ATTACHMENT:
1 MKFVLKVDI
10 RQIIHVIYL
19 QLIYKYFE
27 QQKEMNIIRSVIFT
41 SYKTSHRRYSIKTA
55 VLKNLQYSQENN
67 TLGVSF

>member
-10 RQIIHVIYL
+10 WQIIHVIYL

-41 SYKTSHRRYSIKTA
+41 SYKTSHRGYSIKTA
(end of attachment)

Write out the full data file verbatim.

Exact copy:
1 MKFVLKVDI
10 RQIIHVIYL
19 QLIYKYFE
27 QQKEMNIIRSVIFT
41 SYKTSHRRYSIKTA
55 VLKNLQYSQENN
67 TLGVSF

>member
-10 RQIIHVIYL
+10 WQIIHVIYL

-41 SYKTSHRRYSIKTA
+41 SYKTSHRGYSIKTA